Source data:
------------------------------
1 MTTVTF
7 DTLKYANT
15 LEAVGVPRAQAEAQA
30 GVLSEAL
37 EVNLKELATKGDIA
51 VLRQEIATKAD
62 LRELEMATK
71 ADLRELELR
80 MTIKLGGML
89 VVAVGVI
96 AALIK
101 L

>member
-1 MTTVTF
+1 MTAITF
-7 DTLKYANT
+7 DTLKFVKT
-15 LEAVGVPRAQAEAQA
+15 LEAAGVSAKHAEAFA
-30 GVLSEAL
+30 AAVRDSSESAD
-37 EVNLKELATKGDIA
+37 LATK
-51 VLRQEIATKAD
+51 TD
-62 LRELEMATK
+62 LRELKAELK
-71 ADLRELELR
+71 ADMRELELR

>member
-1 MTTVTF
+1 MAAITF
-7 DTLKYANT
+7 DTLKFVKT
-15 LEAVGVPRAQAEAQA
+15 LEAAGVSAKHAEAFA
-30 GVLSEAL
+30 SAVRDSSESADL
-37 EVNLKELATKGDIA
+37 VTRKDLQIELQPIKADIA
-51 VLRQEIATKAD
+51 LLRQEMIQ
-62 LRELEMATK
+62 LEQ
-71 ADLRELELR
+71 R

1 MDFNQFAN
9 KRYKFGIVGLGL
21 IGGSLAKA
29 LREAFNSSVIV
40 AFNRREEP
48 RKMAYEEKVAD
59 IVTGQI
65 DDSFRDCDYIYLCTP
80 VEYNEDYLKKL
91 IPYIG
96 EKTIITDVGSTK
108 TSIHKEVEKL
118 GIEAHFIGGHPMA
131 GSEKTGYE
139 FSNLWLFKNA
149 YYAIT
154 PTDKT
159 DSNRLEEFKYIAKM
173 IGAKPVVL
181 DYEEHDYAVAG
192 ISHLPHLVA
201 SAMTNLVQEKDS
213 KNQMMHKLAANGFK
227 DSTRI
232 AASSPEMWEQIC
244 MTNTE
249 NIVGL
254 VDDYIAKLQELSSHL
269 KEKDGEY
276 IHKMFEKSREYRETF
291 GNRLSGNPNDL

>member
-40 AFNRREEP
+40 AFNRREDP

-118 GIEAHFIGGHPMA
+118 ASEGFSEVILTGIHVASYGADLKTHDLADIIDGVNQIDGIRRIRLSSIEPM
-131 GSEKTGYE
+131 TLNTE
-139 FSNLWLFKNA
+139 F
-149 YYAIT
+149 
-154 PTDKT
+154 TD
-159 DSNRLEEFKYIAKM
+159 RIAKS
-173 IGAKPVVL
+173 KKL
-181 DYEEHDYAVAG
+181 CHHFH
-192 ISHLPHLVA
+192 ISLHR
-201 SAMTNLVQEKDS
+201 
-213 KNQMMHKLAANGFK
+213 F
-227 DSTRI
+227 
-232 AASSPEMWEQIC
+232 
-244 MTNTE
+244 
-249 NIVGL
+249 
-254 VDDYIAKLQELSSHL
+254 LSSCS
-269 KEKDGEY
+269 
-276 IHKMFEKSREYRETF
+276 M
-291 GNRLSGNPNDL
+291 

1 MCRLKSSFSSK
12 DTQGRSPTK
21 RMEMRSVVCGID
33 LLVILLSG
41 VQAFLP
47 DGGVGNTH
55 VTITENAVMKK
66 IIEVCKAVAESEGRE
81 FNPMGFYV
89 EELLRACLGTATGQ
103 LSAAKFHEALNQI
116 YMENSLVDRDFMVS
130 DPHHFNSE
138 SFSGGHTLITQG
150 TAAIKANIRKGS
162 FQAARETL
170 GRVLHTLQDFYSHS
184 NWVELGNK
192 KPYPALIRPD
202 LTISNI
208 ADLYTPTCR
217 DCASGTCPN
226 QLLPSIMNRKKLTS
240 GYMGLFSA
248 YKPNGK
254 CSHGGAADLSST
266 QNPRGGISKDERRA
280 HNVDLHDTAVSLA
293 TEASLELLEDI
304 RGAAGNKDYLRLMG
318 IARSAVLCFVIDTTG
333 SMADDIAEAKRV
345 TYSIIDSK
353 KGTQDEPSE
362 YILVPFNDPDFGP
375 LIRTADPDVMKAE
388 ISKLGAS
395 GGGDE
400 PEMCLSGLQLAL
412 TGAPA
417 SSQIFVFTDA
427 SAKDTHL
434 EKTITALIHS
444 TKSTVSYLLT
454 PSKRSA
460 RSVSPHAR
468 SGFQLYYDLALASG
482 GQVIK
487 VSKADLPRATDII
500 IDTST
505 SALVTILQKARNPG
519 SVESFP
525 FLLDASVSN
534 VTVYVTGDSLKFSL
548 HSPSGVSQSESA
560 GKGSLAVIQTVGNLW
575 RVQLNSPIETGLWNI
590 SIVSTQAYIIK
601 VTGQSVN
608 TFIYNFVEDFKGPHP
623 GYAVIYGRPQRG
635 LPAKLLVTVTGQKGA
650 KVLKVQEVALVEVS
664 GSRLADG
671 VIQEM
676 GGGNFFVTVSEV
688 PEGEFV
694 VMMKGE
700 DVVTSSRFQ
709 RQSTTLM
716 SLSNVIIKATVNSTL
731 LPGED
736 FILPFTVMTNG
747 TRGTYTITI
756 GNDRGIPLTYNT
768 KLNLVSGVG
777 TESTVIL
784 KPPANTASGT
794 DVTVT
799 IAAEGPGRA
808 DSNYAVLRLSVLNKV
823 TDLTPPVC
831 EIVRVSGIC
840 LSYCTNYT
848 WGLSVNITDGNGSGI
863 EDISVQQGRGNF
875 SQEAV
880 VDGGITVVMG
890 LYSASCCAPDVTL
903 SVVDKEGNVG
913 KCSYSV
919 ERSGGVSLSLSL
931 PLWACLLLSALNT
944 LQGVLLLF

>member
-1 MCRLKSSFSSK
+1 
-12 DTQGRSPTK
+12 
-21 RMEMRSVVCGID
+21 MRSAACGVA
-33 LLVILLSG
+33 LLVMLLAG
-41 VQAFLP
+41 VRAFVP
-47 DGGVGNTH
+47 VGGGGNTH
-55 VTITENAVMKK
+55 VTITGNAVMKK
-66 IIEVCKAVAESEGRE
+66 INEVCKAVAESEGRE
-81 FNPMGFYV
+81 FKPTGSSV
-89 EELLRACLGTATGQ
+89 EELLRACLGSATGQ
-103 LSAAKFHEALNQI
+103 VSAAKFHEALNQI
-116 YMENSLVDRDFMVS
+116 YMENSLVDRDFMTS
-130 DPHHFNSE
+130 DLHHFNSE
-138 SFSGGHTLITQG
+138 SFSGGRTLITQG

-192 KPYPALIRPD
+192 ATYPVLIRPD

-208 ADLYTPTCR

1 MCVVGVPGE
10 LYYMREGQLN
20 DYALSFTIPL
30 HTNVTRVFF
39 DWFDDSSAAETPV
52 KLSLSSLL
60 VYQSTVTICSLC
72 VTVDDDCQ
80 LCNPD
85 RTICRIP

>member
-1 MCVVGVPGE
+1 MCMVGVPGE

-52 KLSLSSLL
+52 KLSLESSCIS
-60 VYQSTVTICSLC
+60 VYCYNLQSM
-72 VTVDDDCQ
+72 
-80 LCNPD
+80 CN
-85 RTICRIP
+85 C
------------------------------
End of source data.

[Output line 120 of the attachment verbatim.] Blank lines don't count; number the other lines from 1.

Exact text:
12 DTQGRSPTK